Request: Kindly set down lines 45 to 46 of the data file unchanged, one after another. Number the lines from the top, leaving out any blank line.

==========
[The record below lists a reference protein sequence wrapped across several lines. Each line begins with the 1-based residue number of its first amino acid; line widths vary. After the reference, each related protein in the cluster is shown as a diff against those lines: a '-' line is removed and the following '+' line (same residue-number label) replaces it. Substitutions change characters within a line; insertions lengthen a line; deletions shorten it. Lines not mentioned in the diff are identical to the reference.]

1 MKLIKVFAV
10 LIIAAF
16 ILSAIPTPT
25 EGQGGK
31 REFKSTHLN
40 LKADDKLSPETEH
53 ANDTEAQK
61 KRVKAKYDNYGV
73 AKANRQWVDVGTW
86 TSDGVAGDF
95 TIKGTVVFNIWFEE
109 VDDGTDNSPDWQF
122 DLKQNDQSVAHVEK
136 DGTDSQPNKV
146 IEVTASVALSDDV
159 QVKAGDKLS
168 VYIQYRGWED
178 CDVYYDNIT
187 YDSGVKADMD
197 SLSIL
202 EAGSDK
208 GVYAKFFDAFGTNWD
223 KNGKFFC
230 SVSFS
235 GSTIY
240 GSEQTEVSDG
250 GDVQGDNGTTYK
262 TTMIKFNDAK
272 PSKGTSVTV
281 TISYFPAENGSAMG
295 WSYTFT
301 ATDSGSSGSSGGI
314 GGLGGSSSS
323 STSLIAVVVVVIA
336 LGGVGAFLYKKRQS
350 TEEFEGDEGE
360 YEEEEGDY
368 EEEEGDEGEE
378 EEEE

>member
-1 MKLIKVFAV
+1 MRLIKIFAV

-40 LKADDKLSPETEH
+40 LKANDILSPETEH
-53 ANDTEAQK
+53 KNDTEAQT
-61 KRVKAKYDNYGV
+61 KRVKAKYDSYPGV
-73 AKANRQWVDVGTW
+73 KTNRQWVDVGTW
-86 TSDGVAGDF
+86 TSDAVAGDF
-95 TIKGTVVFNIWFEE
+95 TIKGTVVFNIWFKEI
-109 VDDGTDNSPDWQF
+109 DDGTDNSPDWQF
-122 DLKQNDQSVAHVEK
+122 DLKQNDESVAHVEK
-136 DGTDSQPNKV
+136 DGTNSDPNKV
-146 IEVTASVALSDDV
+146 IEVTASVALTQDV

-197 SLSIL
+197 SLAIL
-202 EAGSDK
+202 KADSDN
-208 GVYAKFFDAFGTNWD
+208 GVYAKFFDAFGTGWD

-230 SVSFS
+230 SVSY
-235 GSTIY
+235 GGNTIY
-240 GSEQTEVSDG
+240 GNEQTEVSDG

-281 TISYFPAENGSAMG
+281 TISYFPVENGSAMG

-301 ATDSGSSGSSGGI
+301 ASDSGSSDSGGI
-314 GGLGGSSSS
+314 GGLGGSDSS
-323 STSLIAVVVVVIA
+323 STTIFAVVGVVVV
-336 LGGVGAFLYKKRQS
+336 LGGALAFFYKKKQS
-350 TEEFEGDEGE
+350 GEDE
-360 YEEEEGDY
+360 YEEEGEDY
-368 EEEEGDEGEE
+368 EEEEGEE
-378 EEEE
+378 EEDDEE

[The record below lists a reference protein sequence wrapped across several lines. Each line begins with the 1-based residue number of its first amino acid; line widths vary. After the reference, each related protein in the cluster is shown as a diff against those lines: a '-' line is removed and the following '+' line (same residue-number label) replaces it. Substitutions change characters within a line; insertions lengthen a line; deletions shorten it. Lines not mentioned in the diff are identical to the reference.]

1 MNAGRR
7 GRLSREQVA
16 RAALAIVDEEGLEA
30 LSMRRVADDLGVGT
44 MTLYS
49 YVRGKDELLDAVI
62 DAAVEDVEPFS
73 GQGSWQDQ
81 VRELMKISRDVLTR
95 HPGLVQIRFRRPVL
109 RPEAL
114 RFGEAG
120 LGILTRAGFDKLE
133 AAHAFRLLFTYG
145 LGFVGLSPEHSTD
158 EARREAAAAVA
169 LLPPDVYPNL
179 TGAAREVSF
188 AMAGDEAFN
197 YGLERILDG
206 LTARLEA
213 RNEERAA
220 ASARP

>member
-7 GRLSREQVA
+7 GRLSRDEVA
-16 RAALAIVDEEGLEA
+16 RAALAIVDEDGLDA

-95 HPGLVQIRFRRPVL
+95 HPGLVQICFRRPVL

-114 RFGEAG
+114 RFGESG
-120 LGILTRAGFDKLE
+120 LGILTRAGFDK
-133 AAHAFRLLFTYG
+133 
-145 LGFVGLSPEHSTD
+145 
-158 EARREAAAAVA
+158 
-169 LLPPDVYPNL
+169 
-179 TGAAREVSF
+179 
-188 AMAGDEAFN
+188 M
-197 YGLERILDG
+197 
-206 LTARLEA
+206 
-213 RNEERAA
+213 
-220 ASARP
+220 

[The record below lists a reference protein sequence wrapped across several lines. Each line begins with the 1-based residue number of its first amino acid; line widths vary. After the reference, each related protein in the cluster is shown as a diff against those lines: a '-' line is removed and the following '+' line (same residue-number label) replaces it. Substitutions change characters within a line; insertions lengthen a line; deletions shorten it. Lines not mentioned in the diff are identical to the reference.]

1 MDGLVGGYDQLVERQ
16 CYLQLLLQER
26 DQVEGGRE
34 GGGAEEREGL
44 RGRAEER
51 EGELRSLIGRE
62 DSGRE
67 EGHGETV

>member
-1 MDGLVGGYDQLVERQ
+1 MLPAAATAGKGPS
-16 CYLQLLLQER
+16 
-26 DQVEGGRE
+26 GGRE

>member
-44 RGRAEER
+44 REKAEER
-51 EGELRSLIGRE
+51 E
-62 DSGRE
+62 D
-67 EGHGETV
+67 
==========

+40 LKANDILSPETEH
-53 ANDTEAQK